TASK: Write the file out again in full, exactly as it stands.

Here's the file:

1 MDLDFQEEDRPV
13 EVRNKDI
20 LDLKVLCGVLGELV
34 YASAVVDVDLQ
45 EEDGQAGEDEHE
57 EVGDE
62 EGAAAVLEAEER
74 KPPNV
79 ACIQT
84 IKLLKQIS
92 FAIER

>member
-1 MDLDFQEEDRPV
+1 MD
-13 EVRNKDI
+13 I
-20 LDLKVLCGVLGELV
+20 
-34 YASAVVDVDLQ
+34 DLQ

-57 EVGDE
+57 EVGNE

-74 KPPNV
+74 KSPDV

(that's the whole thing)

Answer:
1 MDLDFQEEDRPV
13 EVRNKDI
20 LDLKVLCGVLGELV
34 YASAVVDVDLQ
45 EEDGQAGEDEHE
57 EVGDE
62 EGAAAVLEAEER
74 KPPNV
79 ACIQT
84 IKLLKQIS
92 FAIER

>member
-1 MDLDFQEEDRPV
+1 MD
-13 EVRNKDI
+13 I
-20 LDLKVLCGVLGELV
+20 
-34 YASAVVDVDLQ
+34 DLQ

-57 EVGDE
+57 EVGNE

-74 KPPNV
+74 KSPDV